Culver City Observer -

CC Policing Report Lacking Key Data, New Council to Tackle Issue in January

 

October 22, 2020

The City Council met this week to discuss the findings of the Public Safety Report and recommendations from the City Manager's office in regard to "changes in police standards and budgeting" in Culver City.

But after two nights deliberating ways "to reimagine public safety," Councilmembers concluded that the report was lacking important data to support any recommendations and didn't offer many "budget-reducing" options to the panel. Following seven hours of public hearing on the issue, the Council directed staff to update their data analyses, formulate new budget options and report back to the "new Council" in January.

"I recognize this is a messy, challenging process," said Councilmember Thomas Small. "We can't accept staff recommendations until we receive the complete report from Mr. (Saul) Sarabia."

Sarabia's company, Solidarity Consulting, and Center for Public Safety Management (CPSM) served as technical advisors to the city's Public Safety Task Force in support of the study.

In his preliminary report of the "Culver City Review of Public Safety Services: Recommendations to Advance Racial Equity and Social Justice," Sarabia said, "at the time of submission, operational information and data analysis regarding 911 calls, dispatch of police, and aggregate data about traffic citations, arrests and other crucial dimensions of public safety infrastructure were still being completed by police staffing experts."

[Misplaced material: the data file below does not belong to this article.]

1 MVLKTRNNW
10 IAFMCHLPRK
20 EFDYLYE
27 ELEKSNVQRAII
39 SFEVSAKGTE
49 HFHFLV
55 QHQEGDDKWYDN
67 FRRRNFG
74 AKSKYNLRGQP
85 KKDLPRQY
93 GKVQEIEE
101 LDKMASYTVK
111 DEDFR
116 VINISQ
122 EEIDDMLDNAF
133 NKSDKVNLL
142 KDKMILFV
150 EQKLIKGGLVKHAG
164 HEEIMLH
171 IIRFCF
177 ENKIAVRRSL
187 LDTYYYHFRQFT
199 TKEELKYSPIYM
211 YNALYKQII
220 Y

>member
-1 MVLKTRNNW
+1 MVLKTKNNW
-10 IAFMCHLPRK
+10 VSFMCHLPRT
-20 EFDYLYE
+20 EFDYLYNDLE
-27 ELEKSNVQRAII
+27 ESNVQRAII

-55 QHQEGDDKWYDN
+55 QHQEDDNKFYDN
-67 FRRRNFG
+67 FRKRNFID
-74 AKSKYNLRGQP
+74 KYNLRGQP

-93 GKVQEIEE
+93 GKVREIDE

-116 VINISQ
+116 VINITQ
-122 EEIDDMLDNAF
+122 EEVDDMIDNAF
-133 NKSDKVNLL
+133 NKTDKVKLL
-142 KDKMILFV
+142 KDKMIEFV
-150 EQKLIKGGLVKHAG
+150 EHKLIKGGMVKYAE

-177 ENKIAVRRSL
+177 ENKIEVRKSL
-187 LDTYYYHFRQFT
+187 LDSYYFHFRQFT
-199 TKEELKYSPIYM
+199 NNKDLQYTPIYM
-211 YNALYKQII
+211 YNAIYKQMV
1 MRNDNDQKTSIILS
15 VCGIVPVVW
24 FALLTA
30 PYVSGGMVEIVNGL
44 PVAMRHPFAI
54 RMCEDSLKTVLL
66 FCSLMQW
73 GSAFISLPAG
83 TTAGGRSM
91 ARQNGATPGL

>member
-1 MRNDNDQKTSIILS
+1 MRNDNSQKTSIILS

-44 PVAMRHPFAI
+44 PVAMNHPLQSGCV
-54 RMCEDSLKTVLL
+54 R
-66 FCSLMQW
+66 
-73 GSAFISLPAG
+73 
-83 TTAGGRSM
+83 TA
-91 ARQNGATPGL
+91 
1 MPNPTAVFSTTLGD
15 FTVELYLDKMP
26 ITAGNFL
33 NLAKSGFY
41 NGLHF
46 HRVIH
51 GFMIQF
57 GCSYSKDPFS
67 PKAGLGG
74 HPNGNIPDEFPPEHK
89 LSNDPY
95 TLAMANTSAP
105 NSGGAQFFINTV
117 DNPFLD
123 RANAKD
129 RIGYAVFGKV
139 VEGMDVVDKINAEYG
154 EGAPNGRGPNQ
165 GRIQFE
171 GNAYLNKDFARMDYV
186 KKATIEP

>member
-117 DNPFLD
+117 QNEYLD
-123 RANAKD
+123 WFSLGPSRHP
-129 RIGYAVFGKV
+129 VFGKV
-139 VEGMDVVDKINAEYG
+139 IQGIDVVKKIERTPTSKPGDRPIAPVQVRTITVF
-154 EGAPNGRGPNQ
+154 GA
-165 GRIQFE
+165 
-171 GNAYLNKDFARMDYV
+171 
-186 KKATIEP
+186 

He maintains that once he receives and analyses the missing data, he would provide more concrete recommendations, "affirmative steps to achieve reallocation of public safety duties, responsibilities and services that achieve the goals sought by residents who mobilized after the killing of George Floyd."

The CPSM report – which suggests decriminalizing low-level misdemeanor thefts, among other reforms -- calls for less than 3% reduction in the Culver City Police Department (CCPD) budget. These cuts would be realized by moving school crossing guards, animal services and parking enforcement to other city departments.

In June, the Council rejected a proposal to cut the police budget by 20% but at subsequent meetings, Councilmembers agreed to establish a task force to review police standards and budget, including a 50% cut in CCPD. But Councilmember Daniel Lee maintained, in an op-ed, that the 50% reduction option was ignored in the review.

Lee noted that there were subsequent meetings between councilmembers and city staff in the police department following the June hearing. "If subsequent arrangements were made in those meetings to discard the 50% reduction option among a subset of councilmembers and/or staff, it is objectionable, inappropriate and counter to our agreed-upon instruction," he said.